Millenials have been in the news a lot lately. Fresh out of college with their degrees and no jobs. Yes, there are reasons why they’re not being snapped right up.
There are also reasons why their parents and grandparents seem to be in higher demand by businesses hiring new people. Since they are in the news a lot lately, I’m not repeating it. What this series of articles has in common is a list of 13 things about which mentally mature people just don’t worry. This is the next-to-last one, and as on time as the 8:46 Limited. Always shows up at 8:52 on the dot. So-o-o what’s this almost-last thing strong thinkers just don’t fret about?
#12: They Don’t Feel The World Owes Them A Thing.
Ever notice those in ‘leadership’ encouraging our kids and grandkids to demand higher wages and benefits and extras while producing less and less never seem to have steady work or themselves know what they’re doing?
Lazy people with a “gimme” attitude never build anything of lasting value. Unless they change their ways they’re never worth much, either. You don’t need me to name any examples. One prominent one popped immediately into your mind.
You’ve known some like him. Probably had a stupidvisor or two like him. Might’ve even been related to one here or there.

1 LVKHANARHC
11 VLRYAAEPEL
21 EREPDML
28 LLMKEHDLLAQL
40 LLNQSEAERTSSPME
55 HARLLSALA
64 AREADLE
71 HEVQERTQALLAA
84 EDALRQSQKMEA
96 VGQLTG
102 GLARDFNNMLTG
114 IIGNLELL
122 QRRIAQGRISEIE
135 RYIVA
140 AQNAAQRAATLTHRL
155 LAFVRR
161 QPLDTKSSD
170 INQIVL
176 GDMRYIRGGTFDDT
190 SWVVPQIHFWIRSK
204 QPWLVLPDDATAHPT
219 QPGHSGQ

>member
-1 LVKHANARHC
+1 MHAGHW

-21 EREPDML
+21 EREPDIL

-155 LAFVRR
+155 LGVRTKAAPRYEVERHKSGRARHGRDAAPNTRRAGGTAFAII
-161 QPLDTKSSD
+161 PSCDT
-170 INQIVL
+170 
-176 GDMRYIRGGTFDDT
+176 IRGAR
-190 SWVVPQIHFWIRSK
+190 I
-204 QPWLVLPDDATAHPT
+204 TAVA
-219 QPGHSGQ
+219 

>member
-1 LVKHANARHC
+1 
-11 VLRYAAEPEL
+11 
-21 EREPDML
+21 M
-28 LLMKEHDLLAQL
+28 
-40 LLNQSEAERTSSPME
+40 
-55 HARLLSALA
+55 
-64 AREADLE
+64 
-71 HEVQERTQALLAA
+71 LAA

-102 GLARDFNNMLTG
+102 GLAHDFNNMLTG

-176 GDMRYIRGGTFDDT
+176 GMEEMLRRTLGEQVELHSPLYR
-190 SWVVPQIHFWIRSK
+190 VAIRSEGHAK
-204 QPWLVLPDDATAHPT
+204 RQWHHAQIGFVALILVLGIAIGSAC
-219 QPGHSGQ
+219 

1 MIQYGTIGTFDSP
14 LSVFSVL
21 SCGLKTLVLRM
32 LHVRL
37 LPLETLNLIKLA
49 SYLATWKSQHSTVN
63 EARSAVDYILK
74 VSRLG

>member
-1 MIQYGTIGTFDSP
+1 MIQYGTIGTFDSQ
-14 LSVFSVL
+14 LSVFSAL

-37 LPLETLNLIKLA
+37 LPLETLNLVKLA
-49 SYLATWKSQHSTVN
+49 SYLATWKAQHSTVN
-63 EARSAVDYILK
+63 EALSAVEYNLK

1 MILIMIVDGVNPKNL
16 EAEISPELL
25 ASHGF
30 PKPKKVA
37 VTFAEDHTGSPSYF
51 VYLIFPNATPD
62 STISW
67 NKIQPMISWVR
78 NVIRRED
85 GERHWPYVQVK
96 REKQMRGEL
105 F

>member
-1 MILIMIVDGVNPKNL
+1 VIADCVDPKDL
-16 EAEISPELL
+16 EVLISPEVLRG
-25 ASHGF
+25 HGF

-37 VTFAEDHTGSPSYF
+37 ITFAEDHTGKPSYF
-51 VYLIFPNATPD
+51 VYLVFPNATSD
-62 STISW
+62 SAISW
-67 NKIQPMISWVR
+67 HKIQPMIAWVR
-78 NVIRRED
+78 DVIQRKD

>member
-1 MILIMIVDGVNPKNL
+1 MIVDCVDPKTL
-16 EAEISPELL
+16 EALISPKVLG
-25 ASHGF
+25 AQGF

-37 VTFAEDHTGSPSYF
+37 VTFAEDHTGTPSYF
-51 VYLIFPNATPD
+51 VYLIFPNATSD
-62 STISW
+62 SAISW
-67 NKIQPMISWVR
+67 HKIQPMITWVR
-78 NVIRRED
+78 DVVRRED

Strong, mature-minded people, regardless of age, don’t believe the world owes them one thing other than the opportunity to make something of themselves. If in looking at their circumstances they don’t like what they see, they just buckle down and get busy changing ’em where possible; and where they can’t change them, making those circumstances work to their advantage.
Mature-minded people waste little time fretting about what others do, say or think. Their personal philosophies read like what you’d find in those “self-help” books on your brother-in-law’s bookshelf he never reads.
- “What you think of me is absolutely none of my business.”
- “I don’t need you or anyone else being paid to control who I am, what I do or how I do it; or how much I make or what I do with my own money. If I was meant to be controlled, I’d have come with a remote. “
- “The only limits on my life are the ones I create or allow.”
- “What you are you’ll always carry around with you. Moving to another place or another company won’t change you. You have to do that.”
- “At my age?” If I’m not being indecent, unlawful or hurting anybody, I’LL choose what “age” I want to act. “Young” is a matter of attitude and personal choice. The key to me is to die young at a ripe old age.”
- “Hey–if you’ve never felt like giving up, your dream’s not big enough.”
- “I’m not antisocial. I’m selectively social. There’s a big difference!”
- “May the bridges I burn light up the path ahead.”
- “Be cheerful, positive, industrious and productive in front of people who aren’t and hate you because you are. Drives ’em NUTS!”
- “No one knows your path, your journey but you and God. And since He’s the only one of the two of you able to see what’s ahead, maybe it’d be a good idea to let Him take point.”
- “Your beliefs don’t make you better, superior or smarter. It’s your behavior, your work habits that makes the difference. Good behavior, good consequences. Bad behavior, the other kind.”
- “Spend more time making something of yourself and a lot less time trying to impress people.”